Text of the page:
Indeed, there is! One must look slightly south for answers. Tamilnadu is one state where he is yet to open his account. When the entire nation chanted Modi and gave him a popular mandate, one state stood out and voted for the indomitable ‘Amma’ without any signs of Modi wave. This defiance has an interesting subtext to it. It is a case of regional identity toppling the so called national identity. Tamilnadu has a history of such defiance with the popular anti-hindi movement which set the stage for Dravidian parties to capture power. Till date tamilnadu has been a fortress for regional parties where national parties made little headway.

Modi unlike in other states is clearly handicapped in wooing the voters here given that he doesn’t speak the language and cannot stoke the nationalistic sentiments to an electorate with strong regional bias. Therefore, the only narrative that can counter the rise of modi could be subaltern feelings that doesn’t necessarily getting reflected in the larger nationalistic sentiments of the country. It is the triumph of regional over national.

One could see that in Bihar, where the voters chose to support local established leaders over Modi. The electorate didn’t take it too kindly to the fact that BJP projected Bihar in poor light. Nitish and Laloo were quick to cash in and campaigned as a matter of regional pride.  I felt their stand against reservations and painting a poor caricature of Bihar went against them in Bihar elections.

Modi, being the astute politician he is has deftly managed regional sentiments so far. By donning local attire, approximating local icons he has ensured that he didn’t antagonize local sentiments. For instance, in tamilnadu he did that by wearing a dhoti and taking a photo-op with the Tamil superstar Rajnikanth.

While I narrated the case of Tamilnadu, this can happen in states with strong local subcultures that have unique counter narratives like west Bengal, Orissa and even Maharashtra. Especially in states where they have strong regional leaders who embody these sentiments, Modi hasn’t enjoyed similar levels of invincibility.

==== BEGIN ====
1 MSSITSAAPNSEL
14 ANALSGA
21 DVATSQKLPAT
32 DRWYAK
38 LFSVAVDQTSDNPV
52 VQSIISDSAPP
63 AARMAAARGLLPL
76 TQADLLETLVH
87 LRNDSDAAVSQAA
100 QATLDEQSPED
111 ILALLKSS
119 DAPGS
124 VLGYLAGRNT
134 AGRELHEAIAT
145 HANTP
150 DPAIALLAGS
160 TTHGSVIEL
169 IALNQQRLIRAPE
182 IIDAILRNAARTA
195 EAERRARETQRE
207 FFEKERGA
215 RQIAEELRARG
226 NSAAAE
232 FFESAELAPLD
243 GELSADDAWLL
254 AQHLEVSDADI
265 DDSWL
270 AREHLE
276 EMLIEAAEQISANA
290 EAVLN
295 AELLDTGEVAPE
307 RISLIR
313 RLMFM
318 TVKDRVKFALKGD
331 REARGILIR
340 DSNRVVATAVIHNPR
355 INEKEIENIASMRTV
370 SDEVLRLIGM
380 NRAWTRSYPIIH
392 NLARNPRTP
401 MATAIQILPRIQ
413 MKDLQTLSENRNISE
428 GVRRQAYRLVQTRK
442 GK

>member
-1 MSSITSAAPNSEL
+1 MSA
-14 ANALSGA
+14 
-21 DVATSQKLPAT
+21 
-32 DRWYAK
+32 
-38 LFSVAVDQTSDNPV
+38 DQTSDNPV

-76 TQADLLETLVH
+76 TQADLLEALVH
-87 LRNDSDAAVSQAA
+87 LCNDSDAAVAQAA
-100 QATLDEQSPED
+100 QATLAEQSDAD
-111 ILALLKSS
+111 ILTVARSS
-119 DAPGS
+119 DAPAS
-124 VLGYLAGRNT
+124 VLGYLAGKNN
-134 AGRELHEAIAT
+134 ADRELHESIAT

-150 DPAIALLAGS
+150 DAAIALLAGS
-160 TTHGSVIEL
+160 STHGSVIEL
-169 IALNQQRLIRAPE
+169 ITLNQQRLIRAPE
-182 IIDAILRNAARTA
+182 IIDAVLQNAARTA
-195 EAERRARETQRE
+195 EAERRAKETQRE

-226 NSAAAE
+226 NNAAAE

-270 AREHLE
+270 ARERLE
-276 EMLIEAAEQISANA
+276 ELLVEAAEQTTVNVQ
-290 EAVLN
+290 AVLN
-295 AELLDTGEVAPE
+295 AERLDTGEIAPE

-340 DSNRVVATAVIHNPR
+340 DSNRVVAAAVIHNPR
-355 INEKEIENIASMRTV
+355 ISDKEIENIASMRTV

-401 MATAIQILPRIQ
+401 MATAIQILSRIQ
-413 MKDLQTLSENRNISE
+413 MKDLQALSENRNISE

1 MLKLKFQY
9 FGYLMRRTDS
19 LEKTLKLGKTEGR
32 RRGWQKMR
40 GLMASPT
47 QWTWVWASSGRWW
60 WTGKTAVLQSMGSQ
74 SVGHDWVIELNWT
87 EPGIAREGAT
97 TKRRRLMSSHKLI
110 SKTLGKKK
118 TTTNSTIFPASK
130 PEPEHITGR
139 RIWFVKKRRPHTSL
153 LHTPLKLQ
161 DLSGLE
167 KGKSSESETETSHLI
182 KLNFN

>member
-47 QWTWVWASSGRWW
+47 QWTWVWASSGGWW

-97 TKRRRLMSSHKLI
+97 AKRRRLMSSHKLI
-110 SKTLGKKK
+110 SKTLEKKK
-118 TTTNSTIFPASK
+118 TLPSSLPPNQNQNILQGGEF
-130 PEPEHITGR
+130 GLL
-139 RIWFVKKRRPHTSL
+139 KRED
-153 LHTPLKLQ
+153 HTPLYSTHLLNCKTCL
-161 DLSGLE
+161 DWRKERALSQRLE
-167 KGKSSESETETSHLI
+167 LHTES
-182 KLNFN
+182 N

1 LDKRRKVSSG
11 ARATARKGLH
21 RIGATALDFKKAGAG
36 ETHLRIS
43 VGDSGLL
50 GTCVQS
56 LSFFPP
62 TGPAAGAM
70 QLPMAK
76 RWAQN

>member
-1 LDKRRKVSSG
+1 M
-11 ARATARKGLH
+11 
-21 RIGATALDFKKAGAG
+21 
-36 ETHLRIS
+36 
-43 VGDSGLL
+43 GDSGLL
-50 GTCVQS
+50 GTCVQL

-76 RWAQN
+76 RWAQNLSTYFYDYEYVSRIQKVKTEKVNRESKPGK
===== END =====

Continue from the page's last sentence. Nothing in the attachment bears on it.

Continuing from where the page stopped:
In the longer run therefore Modi’s success in places where there is a strong regional subculture would depend on how he effectively weaves his nationalistic bombast with regional fervour. Addressing local issues, honouring local tradition and giving due regard to local language would aid his success. Any threat to local pride would prove detrimental in the consolidation that he is aiming at.

On a personal note, while I am not a fan of Modi, I do recognize the fact he has brought credibility and buoyancy to his role which didn’t exist with politicians generally in India. One hopes that he accepts that there are many Indias that exist within the broader idea of India and he needs to acknowledge and appreciate it sooner than later. From what I see on ground, it seems like wishful thinking.

Advertisements

Leave a Reply

Fill in your details below or click an icon to log in:

WordPress.com Logo

You are commenting using your WordPress.com account. Log Out / Change )

Twitter picture

You are commenting using your Twitter account. Log Out / Change )

Facebook photo

You are commenting using your Facebook account. Log Out / Change )

Google+ photo

You are commenting using your Google+ account. Log Out / Change )

Connecting to %s